How To Deal With Opinions About Your Wedding

The road to planning a wedding is certainly not without its bumps. Some of the biggest bumps? Other opinions. Being bombarded with thoughts and opinions that are not your own can not only be stressful for you, but can also be stressful for your relationship with your partner. While every couple, family, and wedding is different, we have found that there are three important things to keep in mind to keep you sane when you start feeling like you are drowning in unsolicited opinions.


1. Listen

Sometimes people say things because they want to feel like they have something to contribute. Think of someone else's thoughts on how you should plan your wedding as small talk. You may not really care what someone has to say about how rainy it's been lately, just like you don't really care about what Jane has to say about serving chicken at your wedding. In the end, providing thoughts gives the other person something to talk about and it gives you insight into their personality and what they have to say. Plus, you never know, maybe their suggestion might lead you to a new idea that you want to develop further. In your own way, of course.


2. Considering is better than saying no

That's the other thing: just because you are listening to someone's suggestions, does not mean that you have to take them. Sometimes the people who are closest to you who are invested in your special day share their thoughts because they want to be heard. Just like you want your ideas about your dream wedding to be heard, your family may want the same. If your ideas don't match up, it doesn't hurt to nod along and listen to their thoughts.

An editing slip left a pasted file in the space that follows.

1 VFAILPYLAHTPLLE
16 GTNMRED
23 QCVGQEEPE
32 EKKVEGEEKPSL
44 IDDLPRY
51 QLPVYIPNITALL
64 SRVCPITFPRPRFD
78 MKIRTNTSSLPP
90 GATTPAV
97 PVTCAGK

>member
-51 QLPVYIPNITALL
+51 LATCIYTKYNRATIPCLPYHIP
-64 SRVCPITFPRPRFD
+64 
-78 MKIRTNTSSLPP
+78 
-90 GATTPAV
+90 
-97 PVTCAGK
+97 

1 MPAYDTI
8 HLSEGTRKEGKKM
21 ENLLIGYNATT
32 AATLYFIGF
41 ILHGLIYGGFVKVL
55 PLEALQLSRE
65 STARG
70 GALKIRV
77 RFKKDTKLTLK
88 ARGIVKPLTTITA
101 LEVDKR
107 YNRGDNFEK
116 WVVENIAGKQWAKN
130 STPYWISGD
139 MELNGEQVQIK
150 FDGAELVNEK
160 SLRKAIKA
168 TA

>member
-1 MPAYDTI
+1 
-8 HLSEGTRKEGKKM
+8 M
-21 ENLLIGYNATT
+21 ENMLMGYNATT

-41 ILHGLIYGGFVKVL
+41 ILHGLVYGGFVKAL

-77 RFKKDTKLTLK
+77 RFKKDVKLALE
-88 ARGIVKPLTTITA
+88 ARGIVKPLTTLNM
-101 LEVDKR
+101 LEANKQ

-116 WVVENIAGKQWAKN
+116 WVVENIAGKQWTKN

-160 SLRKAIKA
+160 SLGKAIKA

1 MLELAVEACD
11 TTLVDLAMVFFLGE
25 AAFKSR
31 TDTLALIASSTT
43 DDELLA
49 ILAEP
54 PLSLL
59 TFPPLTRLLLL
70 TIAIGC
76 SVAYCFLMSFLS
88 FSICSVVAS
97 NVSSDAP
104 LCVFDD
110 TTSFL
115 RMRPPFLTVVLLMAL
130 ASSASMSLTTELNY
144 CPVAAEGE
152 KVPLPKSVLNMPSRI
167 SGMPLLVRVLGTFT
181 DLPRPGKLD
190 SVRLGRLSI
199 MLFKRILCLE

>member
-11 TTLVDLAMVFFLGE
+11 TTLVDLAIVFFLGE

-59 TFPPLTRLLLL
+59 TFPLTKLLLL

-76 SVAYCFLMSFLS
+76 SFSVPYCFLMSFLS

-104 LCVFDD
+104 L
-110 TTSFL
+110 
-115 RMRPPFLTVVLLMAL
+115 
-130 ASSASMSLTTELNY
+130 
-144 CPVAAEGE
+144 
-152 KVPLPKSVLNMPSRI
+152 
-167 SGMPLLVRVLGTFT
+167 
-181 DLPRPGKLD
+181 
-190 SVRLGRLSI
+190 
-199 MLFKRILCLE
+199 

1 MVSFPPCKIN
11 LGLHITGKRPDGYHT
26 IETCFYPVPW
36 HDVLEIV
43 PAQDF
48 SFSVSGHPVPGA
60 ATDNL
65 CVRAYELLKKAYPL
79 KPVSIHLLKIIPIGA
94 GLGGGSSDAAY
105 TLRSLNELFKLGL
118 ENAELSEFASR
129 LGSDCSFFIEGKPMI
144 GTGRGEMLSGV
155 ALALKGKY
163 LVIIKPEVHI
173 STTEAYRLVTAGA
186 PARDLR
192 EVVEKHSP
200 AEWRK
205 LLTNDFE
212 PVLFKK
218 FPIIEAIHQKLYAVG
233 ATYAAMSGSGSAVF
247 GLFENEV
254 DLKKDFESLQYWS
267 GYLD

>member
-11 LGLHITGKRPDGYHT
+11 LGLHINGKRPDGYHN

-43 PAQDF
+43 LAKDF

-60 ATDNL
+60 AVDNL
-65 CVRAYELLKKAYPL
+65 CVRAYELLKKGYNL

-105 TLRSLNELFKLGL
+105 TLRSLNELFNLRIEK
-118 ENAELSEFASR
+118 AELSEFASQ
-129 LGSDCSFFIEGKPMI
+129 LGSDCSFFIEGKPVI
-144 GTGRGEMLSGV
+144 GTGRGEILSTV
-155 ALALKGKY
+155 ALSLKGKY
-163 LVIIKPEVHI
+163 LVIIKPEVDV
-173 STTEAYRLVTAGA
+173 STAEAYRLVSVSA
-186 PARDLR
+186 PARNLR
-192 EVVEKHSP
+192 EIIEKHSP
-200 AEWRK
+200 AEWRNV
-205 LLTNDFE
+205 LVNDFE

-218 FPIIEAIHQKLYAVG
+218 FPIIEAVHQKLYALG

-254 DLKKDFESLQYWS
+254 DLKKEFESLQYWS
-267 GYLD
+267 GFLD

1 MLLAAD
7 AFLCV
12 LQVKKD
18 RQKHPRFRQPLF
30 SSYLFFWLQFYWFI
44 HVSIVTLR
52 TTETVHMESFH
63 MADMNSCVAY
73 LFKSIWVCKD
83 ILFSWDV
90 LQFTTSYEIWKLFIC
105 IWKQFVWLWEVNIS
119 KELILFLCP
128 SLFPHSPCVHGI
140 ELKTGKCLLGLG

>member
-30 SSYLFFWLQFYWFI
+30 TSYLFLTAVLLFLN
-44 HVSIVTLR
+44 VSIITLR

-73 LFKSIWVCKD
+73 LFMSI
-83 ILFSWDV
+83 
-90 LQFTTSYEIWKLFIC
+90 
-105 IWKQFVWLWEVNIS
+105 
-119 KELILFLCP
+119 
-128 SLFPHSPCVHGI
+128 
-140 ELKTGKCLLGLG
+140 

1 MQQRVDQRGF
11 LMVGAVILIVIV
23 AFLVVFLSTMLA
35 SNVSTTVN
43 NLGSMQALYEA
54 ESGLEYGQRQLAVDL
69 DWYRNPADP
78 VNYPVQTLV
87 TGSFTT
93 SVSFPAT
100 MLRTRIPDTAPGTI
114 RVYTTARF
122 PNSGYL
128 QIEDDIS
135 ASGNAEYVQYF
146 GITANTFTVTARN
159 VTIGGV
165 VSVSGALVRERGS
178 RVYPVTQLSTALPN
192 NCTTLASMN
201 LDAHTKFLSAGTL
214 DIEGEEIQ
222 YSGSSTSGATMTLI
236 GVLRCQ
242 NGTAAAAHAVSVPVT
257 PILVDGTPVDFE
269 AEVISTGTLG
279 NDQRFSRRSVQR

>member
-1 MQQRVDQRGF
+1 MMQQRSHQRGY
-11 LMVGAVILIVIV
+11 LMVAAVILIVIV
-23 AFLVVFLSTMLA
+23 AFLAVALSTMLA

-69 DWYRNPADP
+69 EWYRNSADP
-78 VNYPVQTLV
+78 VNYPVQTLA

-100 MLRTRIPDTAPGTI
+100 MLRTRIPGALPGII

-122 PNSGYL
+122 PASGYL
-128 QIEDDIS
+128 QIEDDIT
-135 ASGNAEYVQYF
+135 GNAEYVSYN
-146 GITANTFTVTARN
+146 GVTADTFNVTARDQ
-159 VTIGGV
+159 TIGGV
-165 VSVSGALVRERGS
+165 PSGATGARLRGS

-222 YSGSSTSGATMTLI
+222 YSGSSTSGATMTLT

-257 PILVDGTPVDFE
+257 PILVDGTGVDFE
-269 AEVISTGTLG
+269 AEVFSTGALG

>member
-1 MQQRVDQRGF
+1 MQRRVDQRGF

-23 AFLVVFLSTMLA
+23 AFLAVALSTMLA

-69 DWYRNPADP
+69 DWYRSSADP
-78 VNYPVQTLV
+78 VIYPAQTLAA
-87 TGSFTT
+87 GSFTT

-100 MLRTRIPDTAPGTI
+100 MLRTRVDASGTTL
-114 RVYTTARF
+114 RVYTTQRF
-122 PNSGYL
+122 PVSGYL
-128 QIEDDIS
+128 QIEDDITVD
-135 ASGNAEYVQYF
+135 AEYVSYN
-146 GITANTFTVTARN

Some of the best ways to follow up on unsolicited opinions are: "thank you for your suggestion, we'll look into that!" or "that's an interesting idea, we will consider that". Even if you have already considered it and have already decided that you don't want to do it, telling the other person that you appreciate their input and will take it to consideration will (hopefully) effectively end the conversation without starting an argument.


3. It's your day

When it comes down to it, your wedding is about you and your partner. No one else. Your wedding day should be an expression of the two of you, not the people who are feeding (or force-feeding) you their opinions. Your wedding will be beautiful no matter what-- whether you chose the red flowers or the white, the buffet or the seated dinner-- and while it may take some time for your family and friends to see that, on the day of the wedding no one else's opinions will matter anymore anyway.



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